Ideas & Debate

Much of how we think is a function of our beliefs

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Summary

  • Over-confident people are the ones least likely to seek guidance from others – in particular, their juniors – and they are the ones who will shun coaches or mentors.
  • Much of how we think is a function of our beliefs, and often it is these beliefs that hold us back.

I was recently facilitating a session with a new board, helping align them with each other and with management and become fit for purpose. And as I was listening to their contributions and the reactions from management I could see that the newcomers, with all their fresh energy and enthusiasm, too often were unaware that some of what they were proposing was either happening already or had been shown not to be effective.

As the discussions progressed the directors graciously realised that they didn’t know what they didn’t know. Such inaccurate perceptions aren’t unusual for recent arrivals on boards – nor, by the way, for many who have been around a long time. Plus of course, for those further away from the decision-making and other activities, armchair critics are smugly convinced they are more expert than the experts.

The answer, as I have mentioned before in these columns, is for leaders and others to ask more than tell, to listen openly, applying what Prof. Edgar Schein calls “humble inquiry” – the title of his book on the subject. In his 2021 book, Think Again, another great professor of organisational behaviour, Adam Grant, also writes on this common phenomenon. I love how Grant helps us find our way in this fast-changing world, having already written here about his earlier book, Originals.

So now I offer some thoughts from Think Again – whose sub-title is The Power of Knowing What You Don’t Know. “Knowledge is power,” Grant affirms, adding “knowing what we don’t know is wisdom.”

It’s logical to assume that the more competent we are the more confident we become. And yet, Grant points out, some of us feel confident despite lacking competence. This speaks of arrogance and complacency, of a lack of self-awareness, with such over-confidence having become known as the Dunning-Kruger effect.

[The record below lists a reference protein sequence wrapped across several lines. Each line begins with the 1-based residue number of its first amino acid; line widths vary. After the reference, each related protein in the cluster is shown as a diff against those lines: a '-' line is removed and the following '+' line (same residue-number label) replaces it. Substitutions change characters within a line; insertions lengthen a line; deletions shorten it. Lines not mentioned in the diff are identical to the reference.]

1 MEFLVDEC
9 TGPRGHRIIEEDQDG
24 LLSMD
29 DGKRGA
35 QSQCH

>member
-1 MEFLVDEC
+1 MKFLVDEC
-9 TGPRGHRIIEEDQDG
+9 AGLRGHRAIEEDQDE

Sadly, as I too have found, over-confident people are the ones least likely to seek guidance from others – in particular, their juniors – and they are the ones who will shun coaches or mentors.

At the other end of the spectrum, Grant draws attention to the “imposter syndrome”. Those who suffer from it feel they’re not up to the task, even in situations where they actually are competent and it’s only their confidence that is lacking. This can turn out to be helpful, as it keeps them away from the know-it-all mindset and encourages listening and learning, rethinking and unlearning.

We have heard about the “confirmation bias” Grant mentions, the search for evidence that supports what we already believe, and he adds “desirability bias”, seeing what we did or didn’t want to see – as those who didn’t want to see Trump as President sought data to show a lower probability that he would be elected. Finally, there’s Grant’s “I’m not biased” bias, which speaks for itself.

To be relaxed about rethinking we must be confidently humble, with our egos in check, Grant tells us. This requires us to think as scientists do, treating our views as mere hypotheses to be tested and reviewed, and so enabling us to remain agile. This mindset contrasts to the “preacher” in us, wedded to tightly-held sacred beliefs; the “prosecutor”, only out to see the flaws in others’ positions; and the “politician”, who merely lobbies for approval from potential supporters.

Much of how we think is a function of our beliefs, and often it is these beliefs that hold us back, as Spencer Johnson revealed in that brilliant fable Who Moved My Cheese and its wonderful follow-up, Out of the Maze. Strong justification, Grant advises, for nurturing healthy beliefs at as young an age as possible.

Awareness of all these impediments to and characteristics of quality thinking not only gets us to think about how we approach our own thinking but helps us influence the thinking of those around us – the subject of the second part of Think Again.

For each and every one of us, whether at the personal or family level, whether in our organisation or our community, we need to re-assess our thinking process so as to ensure we’re fit for purpose in these volatile times.

My dearest wish is that as our politicians think about Kenya beyond the 2022 election they too absorb the wisdom of Grant. But given that this appears highly unlikely, it is we the voters who should do so.